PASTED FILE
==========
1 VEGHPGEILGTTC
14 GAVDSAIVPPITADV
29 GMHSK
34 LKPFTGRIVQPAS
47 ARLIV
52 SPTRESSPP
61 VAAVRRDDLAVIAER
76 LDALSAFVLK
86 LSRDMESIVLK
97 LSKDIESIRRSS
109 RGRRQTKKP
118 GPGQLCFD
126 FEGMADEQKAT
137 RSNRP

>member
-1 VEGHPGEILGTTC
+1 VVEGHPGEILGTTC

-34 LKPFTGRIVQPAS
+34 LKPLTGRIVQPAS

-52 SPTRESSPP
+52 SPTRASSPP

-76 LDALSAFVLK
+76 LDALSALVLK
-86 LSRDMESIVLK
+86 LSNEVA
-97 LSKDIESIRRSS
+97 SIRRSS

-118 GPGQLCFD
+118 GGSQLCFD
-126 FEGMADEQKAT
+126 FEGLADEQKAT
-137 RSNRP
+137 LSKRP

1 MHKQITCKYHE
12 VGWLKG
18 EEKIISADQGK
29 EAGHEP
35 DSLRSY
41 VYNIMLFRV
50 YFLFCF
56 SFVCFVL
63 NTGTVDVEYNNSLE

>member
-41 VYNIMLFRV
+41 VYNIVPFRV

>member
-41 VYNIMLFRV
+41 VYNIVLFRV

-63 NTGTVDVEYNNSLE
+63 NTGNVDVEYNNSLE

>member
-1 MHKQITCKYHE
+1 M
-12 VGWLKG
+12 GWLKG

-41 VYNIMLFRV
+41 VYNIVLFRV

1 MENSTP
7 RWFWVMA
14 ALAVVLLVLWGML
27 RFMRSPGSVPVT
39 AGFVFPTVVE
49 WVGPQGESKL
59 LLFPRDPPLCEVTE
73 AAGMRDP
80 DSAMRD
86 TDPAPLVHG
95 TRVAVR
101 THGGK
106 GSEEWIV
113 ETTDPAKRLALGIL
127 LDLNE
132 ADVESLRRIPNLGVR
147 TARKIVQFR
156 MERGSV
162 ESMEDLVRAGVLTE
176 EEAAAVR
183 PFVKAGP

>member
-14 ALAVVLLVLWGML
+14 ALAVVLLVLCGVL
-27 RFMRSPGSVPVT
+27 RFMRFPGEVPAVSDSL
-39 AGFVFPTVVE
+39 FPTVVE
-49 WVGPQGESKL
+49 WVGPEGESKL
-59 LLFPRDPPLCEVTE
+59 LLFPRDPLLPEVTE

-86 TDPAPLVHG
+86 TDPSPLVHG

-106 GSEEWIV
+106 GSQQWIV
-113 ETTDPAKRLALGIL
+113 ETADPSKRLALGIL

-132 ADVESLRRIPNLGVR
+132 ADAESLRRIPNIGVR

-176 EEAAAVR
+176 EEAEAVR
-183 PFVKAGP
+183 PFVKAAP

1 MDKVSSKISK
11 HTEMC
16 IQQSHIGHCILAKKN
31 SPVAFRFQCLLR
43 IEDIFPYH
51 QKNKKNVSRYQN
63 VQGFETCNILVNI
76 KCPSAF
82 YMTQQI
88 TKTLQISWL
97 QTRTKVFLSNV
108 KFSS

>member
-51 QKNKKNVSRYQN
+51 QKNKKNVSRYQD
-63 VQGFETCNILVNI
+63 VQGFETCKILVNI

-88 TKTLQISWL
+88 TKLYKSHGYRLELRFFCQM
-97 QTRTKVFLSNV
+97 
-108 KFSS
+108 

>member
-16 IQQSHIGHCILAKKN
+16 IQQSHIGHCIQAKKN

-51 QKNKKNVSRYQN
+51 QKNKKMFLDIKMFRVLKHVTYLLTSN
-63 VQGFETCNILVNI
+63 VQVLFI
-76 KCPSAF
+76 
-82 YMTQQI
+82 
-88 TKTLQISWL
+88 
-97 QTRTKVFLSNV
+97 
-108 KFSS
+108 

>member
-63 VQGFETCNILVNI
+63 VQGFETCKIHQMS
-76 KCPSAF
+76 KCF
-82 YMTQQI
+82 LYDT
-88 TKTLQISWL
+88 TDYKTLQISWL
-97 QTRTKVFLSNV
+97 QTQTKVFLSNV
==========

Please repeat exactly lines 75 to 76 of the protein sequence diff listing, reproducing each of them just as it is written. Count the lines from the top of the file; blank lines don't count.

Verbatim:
156 MERGSV
162 ESMEDLVRAGVLTE